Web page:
Here were some of Justise Winslow’s very first words as the newest member of the Miami Heat on Thursday night: “I’m going to play with Dwyane Wade and learn from one of the greatest.”
His lips to the basketball gods’ ears.
Roster guru Pat Riley and the Heat have a crowded plate this summer – and doing right to re-sign Wade, a pending free agent, should be a priority – but the team got better in the meantime in this NBA Draft by selecting Duke’s Winslow, a 6-6, 222-pounder of versatile talent, with the 10th overall pick.
For now about all that Dwyane and Justise have in common are unusually spelled first names. Hopefully come autumn they’ll also be sharing a court.
I like the choice of Winslow, like that he brings the Duke pedigree and coaching. He’d been seen as going a few spots earlier in most major mock drafts, and should be moldable to whatever Miami sees his future being.
He certainly isn’t the NBA power forward he played a lot in college, but he could develop into the small forward backing up or replacing Luol Deng. More likely he also could be the shooting guard who develops as the heir to Wade – succession timetable to be determined. As a one-and-done Duke freshman, the idea of Winslow taking a couple of years to develop under Wade’s wing sounds like an ideal scenario.
And if you don’t think Miami may have drafted No. 1 with replacing Wade in mind, consider that Duke coach Mike Krzyzewksi specifically likened Winslow to Wade in an interview last season.
The Heat also likes versatility, and gets it in Winslow. He is lefthanded shooter said to play bigger than his height, with the wingspan of a man 6-10. One analyst likened him to Charles Barkley. But Winslow also is excellent in the open floor, can finish in the paint and block shots. And his three-point accuracy last season for Duke (42 percent) hints at the ability to give Miami some of the offensive perimeter presence that may be the team’s most pressing need.
“Very excited to have you!” new teammate Chris Bosh immediately Tweeted to Winslow.
(A social media shout-out from Wade was not as quick in coming, but don’t read too much into that).
This was a weird draft night for Miami, still figuring out the post-LeBron James era, out of the playoffs for the first time since 2008 and making a lottery pick for only the fourth time in franchise history.
The Heat has had only two higher draft picks than Thursday night’s 10th overall in the previous 23 yrs. One of course was a franchise-defining success – Wade, fifth overall in 2003. The other – Michael Beasley, second overall in ’08 – reminded Riley why he never much cared for the draft, or for rookies.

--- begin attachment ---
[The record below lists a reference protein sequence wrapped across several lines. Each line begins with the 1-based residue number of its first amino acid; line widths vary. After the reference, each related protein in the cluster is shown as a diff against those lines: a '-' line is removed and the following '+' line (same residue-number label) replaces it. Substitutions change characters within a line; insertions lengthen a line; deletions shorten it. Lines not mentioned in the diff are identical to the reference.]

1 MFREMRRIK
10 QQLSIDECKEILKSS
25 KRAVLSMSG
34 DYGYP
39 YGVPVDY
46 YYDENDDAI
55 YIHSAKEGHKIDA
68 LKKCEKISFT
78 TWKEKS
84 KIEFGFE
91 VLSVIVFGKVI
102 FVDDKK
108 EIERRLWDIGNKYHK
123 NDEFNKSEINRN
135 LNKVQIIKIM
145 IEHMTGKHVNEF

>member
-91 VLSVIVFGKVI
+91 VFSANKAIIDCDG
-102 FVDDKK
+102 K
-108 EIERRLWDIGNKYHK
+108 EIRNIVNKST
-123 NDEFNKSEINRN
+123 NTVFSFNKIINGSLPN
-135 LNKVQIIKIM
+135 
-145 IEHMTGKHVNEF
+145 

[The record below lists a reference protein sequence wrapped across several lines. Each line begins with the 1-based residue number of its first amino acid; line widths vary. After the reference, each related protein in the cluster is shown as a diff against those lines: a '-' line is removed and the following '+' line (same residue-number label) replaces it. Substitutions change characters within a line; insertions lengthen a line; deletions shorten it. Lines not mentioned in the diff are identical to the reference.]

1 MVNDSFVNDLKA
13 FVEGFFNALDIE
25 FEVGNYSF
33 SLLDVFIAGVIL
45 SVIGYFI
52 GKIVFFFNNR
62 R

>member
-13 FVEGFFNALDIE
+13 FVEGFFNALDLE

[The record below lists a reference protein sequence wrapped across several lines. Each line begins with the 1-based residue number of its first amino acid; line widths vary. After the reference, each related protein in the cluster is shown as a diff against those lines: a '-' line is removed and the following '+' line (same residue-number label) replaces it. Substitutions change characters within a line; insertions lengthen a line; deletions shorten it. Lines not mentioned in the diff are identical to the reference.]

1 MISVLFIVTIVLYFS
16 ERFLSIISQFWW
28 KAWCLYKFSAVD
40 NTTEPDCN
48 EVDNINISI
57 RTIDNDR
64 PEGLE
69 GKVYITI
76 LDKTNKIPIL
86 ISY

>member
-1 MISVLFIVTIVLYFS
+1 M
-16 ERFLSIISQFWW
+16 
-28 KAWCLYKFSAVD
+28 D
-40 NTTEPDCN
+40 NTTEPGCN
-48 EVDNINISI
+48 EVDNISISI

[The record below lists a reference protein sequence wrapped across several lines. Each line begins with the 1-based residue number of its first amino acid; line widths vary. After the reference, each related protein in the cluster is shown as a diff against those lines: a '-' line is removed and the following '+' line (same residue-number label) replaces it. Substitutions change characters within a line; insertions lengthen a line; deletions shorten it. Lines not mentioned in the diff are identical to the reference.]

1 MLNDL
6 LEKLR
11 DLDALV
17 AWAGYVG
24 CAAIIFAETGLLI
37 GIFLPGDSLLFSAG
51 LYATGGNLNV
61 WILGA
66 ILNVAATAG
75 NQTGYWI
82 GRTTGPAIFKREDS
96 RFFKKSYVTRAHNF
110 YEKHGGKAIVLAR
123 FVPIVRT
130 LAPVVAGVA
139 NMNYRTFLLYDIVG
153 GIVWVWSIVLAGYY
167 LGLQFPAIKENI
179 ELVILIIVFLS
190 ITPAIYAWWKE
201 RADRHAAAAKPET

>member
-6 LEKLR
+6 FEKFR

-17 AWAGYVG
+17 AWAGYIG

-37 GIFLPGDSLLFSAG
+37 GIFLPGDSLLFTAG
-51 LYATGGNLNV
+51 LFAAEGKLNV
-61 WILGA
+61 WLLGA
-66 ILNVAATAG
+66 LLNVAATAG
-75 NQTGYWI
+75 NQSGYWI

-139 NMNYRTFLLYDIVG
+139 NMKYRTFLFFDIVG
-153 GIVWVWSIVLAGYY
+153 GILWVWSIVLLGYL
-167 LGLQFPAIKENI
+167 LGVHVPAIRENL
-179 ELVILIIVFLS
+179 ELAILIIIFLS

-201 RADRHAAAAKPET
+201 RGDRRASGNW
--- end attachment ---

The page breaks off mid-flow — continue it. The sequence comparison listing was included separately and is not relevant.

Riley famously (some would say infamously) cares little about the draft as a building tool. He trusts veterans. As recently as this season’s post-mortem, in April, he said, “We want developed players, experienced players. Every time you watch a playoff game, the very best teams are playing developed players with years of experience.”
You had to imagine Thursday night was seen as an indignity of sorts by Riley. The Heat, NBA champions three times in the past 10 seasons and runnersup twice more, has grown unaccustomed to being this high in the draft, this close to the front of the league’s soup-kitchen line.
The draft system is pro sports’ charity, the system making sure the have-nots get a little something extra. It’s you dropping a few quarters into the outstretched cup of a homeless man.
At the same time, opportunity is opportunity.
“You’ve got to catch something above and beyond,” Riley said this week, of drafting. “Like we did with Caron Butler [also picked 10th, in 2002] and Dwyane Wade.”
(But like we failed to do with Michael Beasley, he did not add).
Winslow might prove to be an all-star or a bust or settle into the broad spectrum of gray in between. Meantime, Riley and the Heat have greater concerns. Whom to select Thursday night probably wouldn’t crack the top five of Riley’s to-do list at the moment.
He must figure out how to handle the delicate Wade matter glowing ever hot on his front burner – how much to spend to keep him, or how to see him go without it being a clumsy public-relations nightmare.
He must re-sign Goran Dragic.
He must hope Bosh makes a full, healthy return from his blood-clots scare, an assumption that ought not be assumed.
He must figure a way to hold onto Hassan Whiteside beyond 2016.
He must decide who to jettison from the team (Mario Chalmers? Birdman Andersen? Josh McRoberts?) to make it all work financially.
And he must maneuver and minister all of these assets wisely enough that there is enough money left to buy into the high-stakes free agency table where the likes of Kevin Durant will be sitting in a year.
Winslow, for now, is a bit player in all of this, just a rookie we’ll get to know.
Then again, a dozen years ago, that’s all Dwyane Wade was, too.
The intrigue in any draft isn’t in the waiting to see what you got.
It’s in the dreaming to imagine what you might have.